Some more trekking
Trip Start Nov 29, 2009
78Trip End Jun 27, 2010
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Where I stayed
Jo's Place, Wilderness
Took a long bus journey to get to the start of the trek, largely due to the loose Peruvian definition of roads. Still, once there we spurned the offer of a donkey, as real men don’t rely on animals to carry their things and we know almost nothing about donkey maintenance. After a couple of wrong turns due to the lack of clarity from our map and the signs, we hit our stride, and were able to shake off the kids that expressed their view to me that gringos were walking ATMs – no money or sweeties from us though! I struggled with the concept of carrying a heavy pack and walking at altitude, my body feeling that only one of these was a reasonable demand. Still, the scenery was beautiful and the path was much easier than torres and we made it to the 'campsite’ we wanted, though campsite appeared to just define a patch of ground round a building that housed a hole for a toilet.
Second day was, according to the map, the hardest day, and we did our best to make sure this was the case. Lost the path slightly at one point, and rhys’ insistence that the mountain pass lay up a steep grassy slope lost credence when we saw a train of donkeys taking a wildly differing path.(Rhys- In my defence the map we had was pretty terrible for working out the path and where we chose to camp had spectacular views) I was far too occupied with my own breathing to do any insisting of my own except insisting on regular rests. We ended up camping at the foot of the mountain pass, as I feared a rebellion from my lungs and legs if we attempted it that day.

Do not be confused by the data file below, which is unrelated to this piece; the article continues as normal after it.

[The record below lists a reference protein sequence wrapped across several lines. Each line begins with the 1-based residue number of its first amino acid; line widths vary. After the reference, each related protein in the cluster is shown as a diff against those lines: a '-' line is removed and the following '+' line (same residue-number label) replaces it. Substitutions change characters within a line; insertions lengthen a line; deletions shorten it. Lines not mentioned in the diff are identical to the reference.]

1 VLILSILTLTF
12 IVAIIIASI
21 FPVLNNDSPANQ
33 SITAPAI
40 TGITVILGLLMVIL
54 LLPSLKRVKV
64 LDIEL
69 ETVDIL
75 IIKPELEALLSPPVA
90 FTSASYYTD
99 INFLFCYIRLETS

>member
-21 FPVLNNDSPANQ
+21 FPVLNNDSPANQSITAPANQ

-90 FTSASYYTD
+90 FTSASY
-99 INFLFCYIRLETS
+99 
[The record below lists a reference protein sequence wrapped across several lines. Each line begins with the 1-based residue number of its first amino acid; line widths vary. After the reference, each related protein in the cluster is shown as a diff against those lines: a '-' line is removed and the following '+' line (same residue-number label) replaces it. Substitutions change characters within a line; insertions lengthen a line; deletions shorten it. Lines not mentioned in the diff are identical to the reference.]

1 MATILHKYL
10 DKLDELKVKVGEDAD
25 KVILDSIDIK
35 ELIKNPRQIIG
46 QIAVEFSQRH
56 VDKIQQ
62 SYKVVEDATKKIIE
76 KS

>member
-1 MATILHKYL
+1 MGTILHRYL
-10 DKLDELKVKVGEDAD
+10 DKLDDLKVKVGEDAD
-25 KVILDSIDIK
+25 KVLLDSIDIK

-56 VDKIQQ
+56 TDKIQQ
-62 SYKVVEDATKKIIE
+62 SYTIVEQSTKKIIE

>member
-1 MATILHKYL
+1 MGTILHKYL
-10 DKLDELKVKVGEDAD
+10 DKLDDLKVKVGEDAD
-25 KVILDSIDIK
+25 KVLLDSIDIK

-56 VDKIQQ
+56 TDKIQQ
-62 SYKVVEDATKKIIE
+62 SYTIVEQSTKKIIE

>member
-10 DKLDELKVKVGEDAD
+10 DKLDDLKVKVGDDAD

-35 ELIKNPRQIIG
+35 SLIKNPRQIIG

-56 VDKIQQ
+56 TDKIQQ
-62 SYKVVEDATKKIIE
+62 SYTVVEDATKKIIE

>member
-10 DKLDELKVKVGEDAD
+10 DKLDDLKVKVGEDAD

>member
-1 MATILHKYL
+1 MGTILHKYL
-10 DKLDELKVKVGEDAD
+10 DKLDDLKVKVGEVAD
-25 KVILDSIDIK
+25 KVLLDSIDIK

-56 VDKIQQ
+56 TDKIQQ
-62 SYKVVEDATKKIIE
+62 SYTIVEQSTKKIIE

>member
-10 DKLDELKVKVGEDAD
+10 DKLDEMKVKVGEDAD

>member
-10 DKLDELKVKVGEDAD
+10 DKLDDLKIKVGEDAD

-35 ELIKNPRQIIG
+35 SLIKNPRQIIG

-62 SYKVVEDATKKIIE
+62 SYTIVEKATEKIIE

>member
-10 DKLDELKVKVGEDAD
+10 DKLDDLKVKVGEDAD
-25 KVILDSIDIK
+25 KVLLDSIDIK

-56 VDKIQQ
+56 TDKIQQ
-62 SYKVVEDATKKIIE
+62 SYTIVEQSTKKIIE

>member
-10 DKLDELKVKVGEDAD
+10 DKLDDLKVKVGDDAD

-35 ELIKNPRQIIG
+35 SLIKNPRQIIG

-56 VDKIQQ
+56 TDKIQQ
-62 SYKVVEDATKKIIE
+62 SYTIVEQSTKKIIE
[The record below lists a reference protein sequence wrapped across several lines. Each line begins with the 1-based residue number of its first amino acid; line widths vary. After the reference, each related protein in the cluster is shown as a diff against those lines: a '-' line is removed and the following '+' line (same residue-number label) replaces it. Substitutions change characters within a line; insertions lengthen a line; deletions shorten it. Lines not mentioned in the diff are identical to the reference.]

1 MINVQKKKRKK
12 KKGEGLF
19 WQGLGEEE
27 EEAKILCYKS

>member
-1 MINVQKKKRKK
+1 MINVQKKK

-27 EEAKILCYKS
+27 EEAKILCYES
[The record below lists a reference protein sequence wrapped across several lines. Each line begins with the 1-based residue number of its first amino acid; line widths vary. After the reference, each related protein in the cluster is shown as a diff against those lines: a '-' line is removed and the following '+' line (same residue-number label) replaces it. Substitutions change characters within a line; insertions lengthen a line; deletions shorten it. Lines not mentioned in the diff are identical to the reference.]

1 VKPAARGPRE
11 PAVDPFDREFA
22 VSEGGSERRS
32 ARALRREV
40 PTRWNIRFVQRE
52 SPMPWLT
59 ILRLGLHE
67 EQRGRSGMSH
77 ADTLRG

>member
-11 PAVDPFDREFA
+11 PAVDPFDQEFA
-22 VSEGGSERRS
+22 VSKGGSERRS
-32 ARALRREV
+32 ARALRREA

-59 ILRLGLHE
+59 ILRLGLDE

Third day dawned and we set off up the mountain. Took us about an hour to get to the top, 4,750m altitude, which is quite high. Awesome views of neighbouring mountains from the top, who knows what exciting vocabulary rhys has used and/or misspelt in his diary to describe it? Going down the mountain proved much easier than I had feared, and we made excellent time down the valley past 2 scenic lakes. Our splendid progress ended when the path vanished in an open field laced with marsh and large streams too wide to jump across. We ingeniously solved the porblem by extracting a large log from the river and bridging several streams, before continuing on our way, doing our best to ignore the couple travelling the other way who had found the real bridge. Got to the final campsite that day so we made up the time we had lost yesterday.
Final day we pushed on early to santa cruz so we could get back to Huaraz that day. I managed some remarkably slow speeds (Rhys- including needing the 1st stop after less than an hours walking) but we made it into a taxi with 6 other people for a couple of hours to Chivay, then got a minibus back to Huaraz. Pretty cool views of the gorge as we left santa cruz. Once in Huaraz, it was dinner before the bus to Trujillo, and from there to Mancora.